As the notion of a homogenous ethno-cultural has become an increasingly central identifier for those on the right, the calls to defend that identity from perceived external attacks have too grown in kind. However, as we know from those such as Paul Hanebrink and Patrick Geary, that sense of identity – the “pure European” – is rooted largely in falsehoods, and the concept of a “pure” European does not exist as the far-right espouses it to be.
As Göle reminds us, Islam is hardly a new phenomenon in Europe; medieval Spain and Portugal were former Islamic states, Bosnian Muslims are ‘native’ to (or at very least have lengthy historical roots in) Europe, and the Ottoman Empire also comprised a large part of Europe up until World War I. As Onishi reports, Camus argues that previous migrants came to France out of love, but surely these new migrants – read, Muslims and people of colour – arrive in France with hatred in their hearts and plans to replace French culture with their own.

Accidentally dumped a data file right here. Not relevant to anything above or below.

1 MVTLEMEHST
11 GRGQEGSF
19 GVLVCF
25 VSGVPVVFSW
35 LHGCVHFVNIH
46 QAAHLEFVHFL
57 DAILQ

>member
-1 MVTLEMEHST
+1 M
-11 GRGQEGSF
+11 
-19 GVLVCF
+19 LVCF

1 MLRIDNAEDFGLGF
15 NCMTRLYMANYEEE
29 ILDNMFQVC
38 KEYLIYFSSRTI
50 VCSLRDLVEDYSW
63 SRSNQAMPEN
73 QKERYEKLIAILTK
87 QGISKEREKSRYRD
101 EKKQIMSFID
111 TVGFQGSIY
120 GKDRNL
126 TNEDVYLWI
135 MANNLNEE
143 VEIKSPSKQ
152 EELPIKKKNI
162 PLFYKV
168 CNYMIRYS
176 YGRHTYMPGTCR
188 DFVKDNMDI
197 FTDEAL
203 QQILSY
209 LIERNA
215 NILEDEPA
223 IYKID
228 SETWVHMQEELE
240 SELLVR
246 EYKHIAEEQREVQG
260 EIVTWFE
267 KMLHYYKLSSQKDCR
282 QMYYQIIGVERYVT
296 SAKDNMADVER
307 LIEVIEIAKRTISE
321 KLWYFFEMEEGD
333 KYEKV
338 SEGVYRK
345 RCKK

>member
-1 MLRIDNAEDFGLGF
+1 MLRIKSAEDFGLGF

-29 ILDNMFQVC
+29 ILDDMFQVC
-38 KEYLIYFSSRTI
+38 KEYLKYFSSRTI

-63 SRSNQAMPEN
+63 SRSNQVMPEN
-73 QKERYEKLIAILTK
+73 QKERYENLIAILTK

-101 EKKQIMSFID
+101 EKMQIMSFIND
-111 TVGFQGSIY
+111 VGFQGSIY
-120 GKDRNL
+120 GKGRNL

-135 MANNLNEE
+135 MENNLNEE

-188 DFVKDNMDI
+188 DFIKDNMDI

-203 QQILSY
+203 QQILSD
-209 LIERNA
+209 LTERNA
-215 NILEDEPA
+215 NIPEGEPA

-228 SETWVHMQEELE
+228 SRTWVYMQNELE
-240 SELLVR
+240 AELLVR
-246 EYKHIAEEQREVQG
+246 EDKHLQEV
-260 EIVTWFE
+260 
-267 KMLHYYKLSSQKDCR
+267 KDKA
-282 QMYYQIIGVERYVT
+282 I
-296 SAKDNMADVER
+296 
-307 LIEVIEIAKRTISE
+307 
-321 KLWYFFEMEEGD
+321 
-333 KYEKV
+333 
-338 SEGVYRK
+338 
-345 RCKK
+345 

The problematic implications here aside, thought certainly not insignificant, his central premise is one we know to be false. The idea that French and European culture is inherently white and Christian is an inaccurate overgeneralization. And as Stone notes, even as we have constructed it, this white Christian European identity may not be all that great to begin with when we consider the treatment of Jewish refugees, and the enduring legacy of these attitudes. This is particularly pronounced in Hungary and Poland, where the religious and the right have coalesced and continue to fight for the ‘preservation’ of the white Christian right.